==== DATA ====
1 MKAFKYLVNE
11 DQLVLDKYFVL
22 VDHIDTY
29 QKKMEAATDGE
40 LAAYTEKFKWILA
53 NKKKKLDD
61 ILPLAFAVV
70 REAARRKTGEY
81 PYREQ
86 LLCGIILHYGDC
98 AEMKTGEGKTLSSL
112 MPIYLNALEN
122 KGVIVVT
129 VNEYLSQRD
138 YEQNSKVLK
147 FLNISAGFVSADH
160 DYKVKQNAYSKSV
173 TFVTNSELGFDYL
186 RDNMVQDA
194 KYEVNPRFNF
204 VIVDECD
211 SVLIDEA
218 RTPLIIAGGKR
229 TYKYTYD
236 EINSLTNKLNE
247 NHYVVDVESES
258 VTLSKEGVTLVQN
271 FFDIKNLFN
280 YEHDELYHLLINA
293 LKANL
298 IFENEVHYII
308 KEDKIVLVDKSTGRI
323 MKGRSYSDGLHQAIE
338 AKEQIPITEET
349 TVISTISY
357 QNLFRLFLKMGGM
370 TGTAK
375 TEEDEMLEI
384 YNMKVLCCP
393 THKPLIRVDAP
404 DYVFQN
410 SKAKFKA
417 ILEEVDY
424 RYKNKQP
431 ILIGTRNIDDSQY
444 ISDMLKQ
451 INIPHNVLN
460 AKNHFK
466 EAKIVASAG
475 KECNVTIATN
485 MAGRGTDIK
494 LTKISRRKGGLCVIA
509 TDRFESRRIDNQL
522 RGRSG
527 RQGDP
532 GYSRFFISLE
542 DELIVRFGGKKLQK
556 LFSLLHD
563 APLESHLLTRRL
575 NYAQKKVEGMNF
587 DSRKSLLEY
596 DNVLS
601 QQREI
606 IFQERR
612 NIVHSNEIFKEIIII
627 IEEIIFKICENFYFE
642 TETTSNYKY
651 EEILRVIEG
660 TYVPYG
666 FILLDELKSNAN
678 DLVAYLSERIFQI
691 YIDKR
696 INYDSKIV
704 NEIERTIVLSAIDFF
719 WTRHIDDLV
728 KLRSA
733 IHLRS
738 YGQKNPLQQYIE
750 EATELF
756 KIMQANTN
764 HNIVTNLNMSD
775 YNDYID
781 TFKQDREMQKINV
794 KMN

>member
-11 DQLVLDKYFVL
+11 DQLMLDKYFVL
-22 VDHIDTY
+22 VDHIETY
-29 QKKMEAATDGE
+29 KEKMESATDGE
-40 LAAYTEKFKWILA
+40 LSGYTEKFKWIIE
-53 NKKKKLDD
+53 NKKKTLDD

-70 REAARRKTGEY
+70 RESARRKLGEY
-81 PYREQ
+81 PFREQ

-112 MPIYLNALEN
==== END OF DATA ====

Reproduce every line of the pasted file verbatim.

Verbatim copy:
1 MKAFKYLVNE
11 DQLVLDKYFVL
22 VDHIDTY
29 QKKMEAATDGE
40 LAAYTEKFKWILA
53 NKKKKLDD
61 ILPLAFAVV
70 REAARRKTGEY
81 PYREQ
86 LLCGIILHYGDC
98 AEMKTGEGKTLSSL
112 MPIYLNALEN
122 KGVIVVT
129 VNEYLSQRD
138 YEQNSKVLK
147 FLNISAGFVSADH
160 DYKVKQNAYSKSV
173 TFVTNSELGFDYL
186 RDNMVQDA
194 KYEVNPRFNF
204 VIVDECD
211 SVLIDEA
218 RTPLIIAGGKR
229 TYKYTYD
236 EINSLTNKLNE
247 NHYVVDVESES
258 VTLSKEGVTLVQN
271 FFDIKNLFN
280 YEHDELYHLLINA
293 LKANL
298 IFENEVHYII
308 KEDKIVLVDKSTGRI
323 MKGRSYSDGLHQAIE
338 AKEQIPITEET
349 TVISTISY
357 QNLFRLFLKMGGM
370 TGTAK
375 TEEDEMLEI
384 YNMKVLCCP
393 THKPLIRVDAP
404 DYVFQN
410 SKAKFKA
417 ILEEVDY
424 RYKNKQP
431 ILIGTRNIDDSQY
444 ISDMLKQ
451 INIPHNVLN
460 AKNHFK
466 EAKIVASAG
475 KECNVTIATN
485 MAGRGTDIK
494 LTKISRRKGGLCVIA
509 TDRFESRRIDNQL
522 RGRSG
527 RQGDP
532 GYSRFFISLE
542 DELIVRFGGKKLQK
556 LFSLLHD
563 APLESHLLTRRL
575 NYAQKKVEGMNF
587 DSRKSLLEY
596 DNVLS
601 QQREI
606 IFQERR
612 NIVHSNEIFKEIIII
627 IEEIIFKICENFYFE
642 TETTSNYKY
651 EEILRVIEG
660 TYVPYG
666 FILLDELKSNAN
678 DLVAYLSERIFQI
691 YIDKR
696 INYDSKIV
704 NEIERTIVLSAIDFF
719 WTRHIDDLV
728 KLRSA
733 IHLRS
738 YGQKNPLQQYIE
750 EATELF
756 KIMQANTN
764 HNIVTNLNMSD
775 YNDYID
781 TFKQDREMQKINV
794 KMN

>member
-11 DQLVLDKYFVL
+11 DQLMLDKYFVL
-22 VDHIDTY
+22 VDHIETY
-29 QKKMEAATDGE
+29 KEKMESATDGE
-40 LAAYTEKFKWILA
+40 LSGYTEKFKWIIE
-53 NKKKKLDD
+53 NKKKTLDD

-70 REAARRKTGEY
+70 RESARRKLGEY
-81 PYREQ
+81 PFREQ

-112 MPIYLNALEN